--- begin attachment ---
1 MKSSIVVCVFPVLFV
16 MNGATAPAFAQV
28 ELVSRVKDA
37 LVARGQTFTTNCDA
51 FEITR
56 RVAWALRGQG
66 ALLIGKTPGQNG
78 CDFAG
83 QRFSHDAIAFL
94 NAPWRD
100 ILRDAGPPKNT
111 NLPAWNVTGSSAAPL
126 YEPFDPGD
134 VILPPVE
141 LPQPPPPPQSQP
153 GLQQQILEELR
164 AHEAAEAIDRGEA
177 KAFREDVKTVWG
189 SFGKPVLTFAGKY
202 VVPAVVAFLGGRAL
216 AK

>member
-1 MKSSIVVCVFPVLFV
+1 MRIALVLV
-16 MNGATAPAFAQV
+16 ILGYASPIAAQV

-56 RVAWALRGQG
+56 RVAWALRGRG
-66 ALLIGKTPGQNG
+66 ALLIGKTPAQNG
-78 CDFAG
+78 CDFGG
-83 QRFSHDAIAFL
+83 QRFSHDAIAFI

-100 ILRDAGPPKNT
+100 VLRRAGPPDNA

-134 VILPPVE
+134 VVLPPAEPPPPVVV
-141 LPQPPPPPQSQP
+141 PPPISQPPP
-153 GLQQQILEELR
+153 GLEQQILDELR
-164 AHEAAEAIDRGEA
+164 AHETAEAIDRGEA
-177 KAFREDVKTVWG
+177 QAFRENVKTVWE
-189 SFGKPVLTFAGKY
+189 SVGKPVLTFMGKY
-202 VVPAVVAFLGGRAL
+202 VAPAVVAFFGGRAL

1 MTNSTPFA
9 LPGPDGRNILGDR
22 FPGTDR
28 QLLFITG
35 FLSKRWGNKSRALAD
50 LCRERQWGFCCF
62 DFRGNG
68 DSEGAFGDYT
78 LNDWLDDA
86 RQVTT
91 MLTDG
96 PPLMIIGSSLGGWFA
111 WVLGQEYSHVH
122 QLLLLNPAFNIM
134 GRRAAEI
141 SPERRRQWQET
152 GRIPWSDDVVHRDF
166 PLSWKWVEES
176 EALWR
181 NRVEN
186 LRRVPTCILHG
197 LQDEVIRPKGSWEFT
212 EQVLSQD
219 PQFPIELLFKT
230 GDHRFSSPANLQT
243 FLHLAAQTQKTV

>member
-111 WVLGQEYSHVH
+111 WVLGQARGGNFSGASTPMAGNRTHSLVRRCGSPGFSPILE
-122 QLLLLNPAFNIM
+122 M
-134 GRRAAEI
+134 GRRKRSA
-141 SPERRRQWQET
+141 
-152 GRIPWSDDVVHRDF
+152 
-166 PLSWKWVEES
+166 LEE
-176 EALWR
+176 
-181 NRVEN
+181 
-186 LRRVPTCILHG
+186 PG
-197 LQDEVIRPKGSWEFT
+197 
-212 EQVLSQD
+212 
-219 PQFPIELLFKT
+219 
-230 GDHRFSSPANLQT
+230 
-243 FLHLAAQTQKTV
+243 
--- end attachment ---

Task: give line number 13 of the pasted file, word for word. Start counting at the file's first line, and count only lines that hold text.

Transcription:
126 YEPFDPGD